Many autoimmune disorders are chronic and require treatment throughout a person's lifetime. Some, however, can be self-limiting or might be treated effectively, so they don't require continuous management. Autoimmune conditions tend to affect women more often than they do men.

What Is an Autoinflammatory Disease?

A second part of the immune system is called the innate immune system. The innate immune system is something people are born with. It is controlled by genes inherited from a person's parents.

It is the body's first defense against an invasion by a harmful germ or other substance. It reacts quickly to deal with a foreign invader, causing symptoms such as fever, heat, and swelling. The innate immune system has evolved over millions of years.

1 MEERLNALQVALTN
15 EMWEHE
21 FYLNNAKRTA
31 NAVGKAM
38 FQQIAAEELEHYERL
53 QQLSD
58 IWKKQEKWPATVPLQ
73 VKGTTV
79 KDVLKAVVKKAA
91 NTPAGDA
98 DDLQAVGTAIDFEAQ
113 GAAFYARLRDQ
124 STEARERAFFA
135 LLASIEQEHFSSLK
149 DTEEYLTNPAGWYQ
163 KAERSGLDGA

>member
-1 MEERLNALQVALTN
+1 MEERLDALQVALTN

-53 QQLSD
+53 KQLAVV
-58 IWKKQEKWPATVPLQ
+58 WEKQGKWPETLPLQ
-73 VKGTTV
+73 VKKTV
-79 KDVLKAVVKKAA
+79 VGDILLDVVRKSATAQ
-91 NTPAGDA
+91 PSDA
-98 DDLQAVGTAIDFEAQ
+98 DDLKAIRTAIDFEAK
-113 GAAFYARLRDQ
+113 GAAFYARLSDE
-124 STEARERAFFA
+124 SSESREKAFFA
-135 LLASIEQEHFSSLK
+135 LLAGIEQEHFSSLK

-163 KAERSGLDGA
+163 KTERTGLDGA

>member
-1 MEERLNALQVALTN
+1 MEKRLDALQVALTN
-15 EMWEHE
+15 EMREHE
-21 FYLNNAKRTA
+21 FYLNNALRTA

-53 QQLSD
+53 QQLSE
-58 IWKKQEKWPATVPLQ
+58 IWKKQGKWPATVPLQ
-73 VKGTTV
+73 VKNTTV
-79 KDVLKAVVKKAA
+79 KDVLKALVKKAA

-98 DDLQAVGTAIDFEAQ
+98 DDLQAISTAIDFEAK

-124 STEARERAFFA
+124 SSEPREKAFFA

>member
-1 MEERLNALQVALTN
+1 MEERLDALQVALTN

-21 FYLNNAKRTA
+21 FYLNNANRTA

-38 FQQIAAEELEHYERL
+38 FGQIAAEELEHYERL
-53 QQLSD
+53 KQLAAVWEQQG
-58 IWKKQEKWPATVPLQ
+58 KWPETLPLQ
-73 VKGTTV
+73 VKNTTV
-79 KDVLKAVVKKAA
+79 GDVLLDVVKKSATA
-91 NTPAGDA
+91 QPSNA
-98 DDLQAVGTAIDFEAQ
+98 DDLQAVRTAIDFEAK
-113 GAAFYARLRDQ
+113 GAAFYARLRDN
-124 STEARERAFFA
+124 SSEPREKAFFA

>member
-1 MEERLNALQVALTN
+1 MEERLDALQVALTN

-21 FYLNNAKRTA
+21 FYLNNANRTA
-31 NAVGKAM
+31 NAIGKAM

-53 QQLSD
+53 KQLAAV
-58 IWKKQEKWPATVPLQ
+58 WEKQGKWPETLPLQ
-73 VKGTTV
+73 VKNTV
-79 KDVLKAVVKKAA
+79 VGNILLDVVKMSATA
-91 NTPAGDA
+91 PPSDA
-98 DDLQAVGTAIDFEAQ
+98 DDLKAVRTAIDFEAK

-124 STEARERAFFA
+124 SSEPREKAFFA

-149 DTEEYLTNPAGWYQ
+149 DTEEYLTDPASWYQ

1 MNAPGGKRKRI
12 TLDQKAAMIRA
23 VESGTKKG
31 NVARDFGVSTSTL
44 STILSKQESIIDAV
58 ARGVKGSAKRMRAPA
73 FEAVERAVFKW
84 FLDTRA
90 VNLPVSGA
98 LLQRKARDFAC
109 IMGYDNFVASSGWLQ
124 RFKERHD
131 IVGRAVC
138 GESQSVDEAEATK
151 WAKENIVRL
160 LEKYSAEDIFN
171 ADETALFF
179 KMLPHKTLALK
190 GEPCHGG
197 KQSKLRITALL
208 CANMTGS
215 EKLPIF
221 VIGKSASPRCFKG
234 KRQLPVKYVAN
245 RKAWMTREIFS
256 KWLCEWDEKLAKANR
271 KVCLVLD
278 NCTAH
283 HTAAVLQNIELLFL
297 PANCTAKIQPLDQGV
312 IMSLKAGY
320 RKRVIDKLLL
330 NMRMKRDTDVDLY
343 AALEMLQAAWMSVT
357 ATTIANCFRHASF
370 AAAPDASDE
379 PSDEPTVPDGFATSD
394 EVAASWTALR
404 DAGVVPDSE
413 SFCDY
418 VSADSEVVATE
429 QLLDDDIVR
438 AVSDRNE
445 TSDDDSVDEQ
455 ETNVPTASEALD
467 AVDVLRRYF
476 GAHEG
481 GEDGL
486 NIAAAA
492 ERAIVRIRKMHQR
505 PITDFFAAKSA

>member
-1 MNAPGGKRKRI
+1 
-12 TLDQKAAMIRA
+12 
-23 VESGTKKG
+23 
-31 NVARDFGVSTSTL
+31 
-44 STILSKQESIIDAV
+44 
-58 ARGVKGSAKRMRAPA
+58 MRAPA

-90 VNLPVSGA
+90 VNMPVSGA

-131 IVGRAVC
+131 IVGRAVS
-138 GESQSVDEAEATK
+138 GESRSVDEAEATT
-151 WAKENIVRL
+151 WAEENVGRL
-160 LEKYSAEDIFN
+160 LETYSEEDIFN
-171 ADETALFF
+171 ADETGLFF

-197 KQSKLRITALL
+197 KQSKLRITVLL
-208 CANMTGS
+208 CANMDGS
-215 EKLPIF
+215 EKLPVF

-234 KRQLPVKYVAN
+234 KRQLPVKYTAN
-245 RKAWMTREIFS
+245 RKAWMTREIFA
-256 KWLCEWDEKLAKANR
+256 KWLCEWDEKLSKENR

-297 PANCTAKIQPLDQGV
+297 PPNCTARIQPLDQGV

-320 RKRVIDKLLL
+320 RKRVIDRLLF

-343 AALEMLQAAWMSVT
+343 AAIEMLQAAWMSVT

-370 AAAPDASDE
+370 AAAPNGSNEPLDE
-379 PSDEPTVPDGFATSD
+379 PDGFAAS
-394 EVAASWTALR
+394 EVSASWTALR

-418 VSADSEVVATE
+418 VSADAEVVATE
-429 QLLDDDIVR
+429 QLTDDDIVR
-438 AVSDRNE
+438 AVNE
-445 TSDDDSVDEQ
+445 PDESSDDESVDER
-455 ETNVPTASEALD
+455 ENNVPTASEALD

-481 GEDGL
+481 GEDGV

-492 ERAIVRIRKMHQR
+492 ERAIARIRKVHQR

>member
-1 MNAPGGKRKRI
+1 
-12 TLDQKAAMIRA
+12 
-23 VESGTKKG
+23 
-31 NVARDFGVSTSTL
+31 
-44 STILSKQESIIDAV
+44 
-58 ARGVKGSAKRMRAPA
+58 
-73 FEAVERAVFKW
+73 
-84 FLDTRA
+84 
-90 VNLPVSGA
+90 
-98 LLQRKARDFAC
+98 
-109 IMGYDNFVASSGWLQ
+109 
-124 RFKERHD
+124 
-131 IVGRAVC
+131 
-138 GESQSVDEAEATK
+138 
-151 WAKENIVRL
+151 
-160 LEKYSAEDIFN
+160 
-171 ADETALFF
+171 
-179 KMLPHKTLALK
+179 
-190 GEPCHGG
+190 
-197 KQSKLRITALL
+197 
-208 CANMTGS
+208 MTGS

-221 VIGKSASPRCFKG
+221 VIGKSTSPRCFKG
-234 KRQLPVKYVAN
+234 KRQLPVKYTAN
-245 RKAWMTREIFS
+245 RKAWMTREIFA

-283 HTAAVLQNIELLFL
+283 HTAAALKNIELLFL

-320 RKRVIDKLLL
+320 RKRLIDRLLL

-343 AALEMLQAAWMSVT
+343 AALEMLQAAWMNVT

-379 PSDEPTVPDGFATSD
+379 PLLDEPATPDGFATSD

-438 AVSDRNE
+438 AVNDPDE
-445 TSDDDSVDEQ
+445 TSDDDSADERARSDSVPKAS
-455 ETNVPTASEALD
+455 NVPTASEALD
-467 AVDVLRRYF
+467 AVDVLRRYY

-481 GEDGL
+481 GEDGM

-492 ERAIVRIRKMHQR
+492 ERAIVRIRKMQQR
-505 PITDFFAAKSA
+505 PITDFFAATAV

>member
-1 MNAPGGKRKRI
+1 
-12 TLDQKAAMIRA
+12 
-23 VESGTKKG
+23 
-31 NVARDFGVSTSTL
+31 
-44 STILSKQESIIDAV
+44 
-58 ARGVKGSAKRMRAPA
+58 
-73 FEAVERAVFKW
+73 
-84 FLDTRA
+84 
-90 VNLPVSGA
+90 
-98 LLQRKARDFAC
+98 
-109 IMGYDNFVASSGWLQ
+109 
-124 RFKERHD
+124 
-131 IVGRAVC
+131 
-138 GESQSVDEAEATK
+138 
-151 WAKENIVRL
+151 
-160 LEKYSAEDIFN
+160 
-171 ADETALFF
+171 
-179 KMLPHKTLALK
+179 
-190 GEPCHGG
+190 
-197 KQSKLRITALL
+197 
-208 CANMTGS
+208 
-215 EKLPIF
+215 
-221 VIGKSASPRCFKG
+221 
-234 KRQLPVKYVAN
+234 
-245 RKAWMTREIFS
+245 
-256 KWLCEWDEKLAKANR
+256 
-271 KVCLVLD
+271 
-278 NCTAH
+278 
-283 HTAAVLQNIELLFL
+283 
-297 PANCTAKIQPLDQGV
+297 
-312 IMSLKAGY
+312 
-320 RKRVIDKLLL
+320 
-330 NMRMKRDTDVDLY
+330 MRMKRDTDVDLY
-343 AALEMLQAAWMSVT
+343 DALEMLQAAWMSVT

Like any other type of gene, the genes that encode for the innate immune system can sometimes undergo changes. These changes can affect how the immune system reacts.

In some cases, this could mean that the innate immune system cannot tell the difference between healthy tissue that is part of the body and a substance that needs to be attacked. When the innate immune system mistakenly thinks that body cells are foreign invaders, it goes on the offensive and causes inflammation.

The inflammation caused by the innate immune system acting in this way can occur throughout the body, which is called a systemic response. This inflammatory response can become chronic, meaning that it goes on for a long time.

Crohn's and the Gut Microbiome